Lockdown has shown us just how useful computers are when it comes to learning. Of course, they are no substitute for in-class lessons with a qualified teacher, but they do offer great opportunities for supporting our learning. Therefore, shouldn’t they be given free to each and every pupil?
This resources pack includes an article from The Week Junior magazine, along with a sheet of activities designed to get children thinking, talking and writing about what the story means to them.
- Debate the pros and cons of giving free laptops to all students.
- Imagine you are someone from the ancient world who has just invented writing on paper or something similar, such as papyrus. Remember, up until this point, the only communication would have been through word of mouth or by carving on heavy stone or clay tablets. Write a persuasive advertisement, promoting your amazing new invention.
- How we write on things like text messaging applications is very different from how we would write more formally. For example, people often use emojis or abbreviations, such as ‘ur’ for your or ‘btw’ for by the way. Write a paragraph about a famous figure from history, first as if it were part of a report in a textbook and then translate it into a text as if you were messaging a good friend.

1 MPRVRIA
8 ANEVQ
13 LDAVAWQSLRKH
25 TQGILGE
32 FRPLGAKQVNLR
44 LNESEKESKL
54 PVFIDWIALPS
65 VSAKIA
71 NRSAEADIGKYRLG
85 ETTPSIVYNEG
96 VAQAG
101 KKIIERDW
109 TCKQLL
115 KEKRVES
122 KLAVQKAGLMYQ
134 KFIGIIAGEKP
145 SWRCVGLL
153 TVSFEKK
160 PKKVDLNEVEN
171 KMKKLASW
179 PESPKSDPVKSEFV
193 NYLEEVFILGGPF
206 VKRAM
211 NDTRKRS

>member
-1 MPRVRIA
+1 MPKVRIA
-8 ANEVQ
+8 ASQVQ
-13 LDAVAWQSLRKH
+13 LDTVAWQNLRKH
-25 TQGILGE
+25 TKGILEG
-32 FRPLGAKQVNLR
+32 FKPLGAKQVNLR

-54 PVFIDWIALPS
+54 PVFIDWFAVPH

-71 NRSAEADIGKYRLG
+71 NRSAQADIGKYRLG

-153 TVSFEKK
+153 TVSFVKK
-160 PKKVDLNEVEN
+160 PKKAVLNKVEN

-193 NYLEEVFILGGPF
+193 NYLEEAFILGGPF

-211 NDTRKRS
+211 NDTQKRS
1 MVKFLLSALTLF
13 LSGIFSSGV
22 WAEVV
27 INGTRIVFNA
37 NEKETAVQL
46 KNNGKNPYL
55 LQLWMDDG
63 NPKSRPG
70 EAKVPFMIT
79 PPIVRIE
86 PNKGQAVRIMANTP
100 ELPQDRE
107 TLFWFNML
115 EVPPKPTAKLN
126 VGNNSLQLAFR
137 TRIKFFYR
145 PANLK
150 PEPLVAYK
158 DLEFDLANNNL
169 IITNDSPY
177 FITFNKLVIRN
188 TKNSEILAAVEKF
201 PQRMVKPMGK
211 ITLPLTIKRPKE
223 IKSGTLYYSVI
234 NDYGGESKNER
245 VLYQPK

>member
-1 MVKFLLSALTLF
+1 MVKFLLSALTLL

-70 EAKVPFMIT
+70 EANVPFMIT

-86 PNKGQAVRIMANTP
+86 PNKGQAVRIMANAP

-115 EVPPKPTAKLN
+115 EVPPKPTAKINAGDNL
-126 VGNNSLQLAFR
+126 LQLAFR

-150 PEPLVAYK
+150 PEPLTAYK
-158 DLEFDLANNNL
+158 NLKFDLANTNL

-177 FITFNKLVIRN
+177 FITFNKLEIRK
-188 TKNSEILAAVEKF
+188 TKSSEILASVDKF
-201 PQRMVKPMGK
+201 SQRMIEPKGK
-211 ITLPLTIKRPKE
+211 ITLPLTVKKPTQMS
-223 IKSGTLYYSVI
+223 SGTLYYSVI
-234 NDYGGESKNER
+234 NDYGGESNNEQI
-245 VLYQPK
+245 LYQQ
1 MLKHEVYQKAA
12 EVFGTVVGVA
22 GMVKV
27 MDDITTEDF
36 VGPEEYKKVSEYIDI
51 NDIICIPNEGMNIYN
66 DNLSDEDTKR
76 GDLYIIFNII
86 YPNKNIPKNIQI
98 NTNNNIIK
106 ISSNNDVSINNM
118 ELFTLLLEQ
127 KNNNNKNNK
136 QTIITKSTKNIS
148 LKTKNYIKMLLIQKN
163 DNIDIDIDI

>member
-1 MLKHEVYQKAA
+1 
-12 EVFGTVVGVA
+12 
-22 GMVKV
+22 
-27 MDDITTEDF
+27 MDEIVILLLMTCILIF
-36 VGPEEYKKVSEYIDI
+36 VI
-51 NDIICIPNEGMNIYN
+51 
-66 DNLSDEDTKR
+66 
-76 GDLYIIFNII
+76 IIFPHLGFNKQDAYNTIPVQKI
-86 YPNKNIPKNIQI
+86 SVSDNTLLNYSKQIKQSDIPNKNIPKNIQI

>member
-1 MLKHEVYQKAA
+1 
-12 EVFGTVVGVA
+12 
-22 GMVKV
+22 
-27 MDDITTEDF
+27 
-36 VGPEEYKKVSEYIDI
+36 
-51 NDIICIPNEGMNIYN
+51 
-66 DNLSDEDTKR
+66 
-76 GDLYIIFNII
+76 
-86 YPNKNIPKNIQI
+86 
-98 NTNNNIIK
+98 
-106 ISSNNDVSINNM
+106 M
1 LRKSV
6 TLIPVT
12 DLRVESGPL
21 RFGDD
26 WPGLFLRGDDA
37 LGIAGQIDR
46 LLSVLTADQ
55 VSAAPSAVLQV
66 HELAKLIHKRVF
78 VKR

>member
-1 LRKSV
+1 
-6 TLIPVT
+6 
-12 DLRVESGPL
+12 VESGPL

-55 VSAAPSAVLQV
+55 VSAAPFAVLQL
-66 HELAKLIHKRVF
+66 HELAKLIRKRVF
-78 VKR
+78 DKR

- If you have access to both pencil and paper and an electronic device for writing, such as a word processor on a computer, time your writing speed. Find a section of text that is 100 words long and copy it out, first using one method, then the other. On which one were you faster? How many mistakes did you make? How easy was it to read what you had written, especially when using pencil and paper?
Find the entire series of Topical Tuesday resources to download here.
What is The Week Junior?
The Week Junior magazine looks at current affairs and helps children make sense of the world, provides context and clarity to complex issues, improves general knowledge and encourages discussion and debate.
To find out more about The Week Junior and to download its free resources, please go to schools.theweekjunior.co.uk.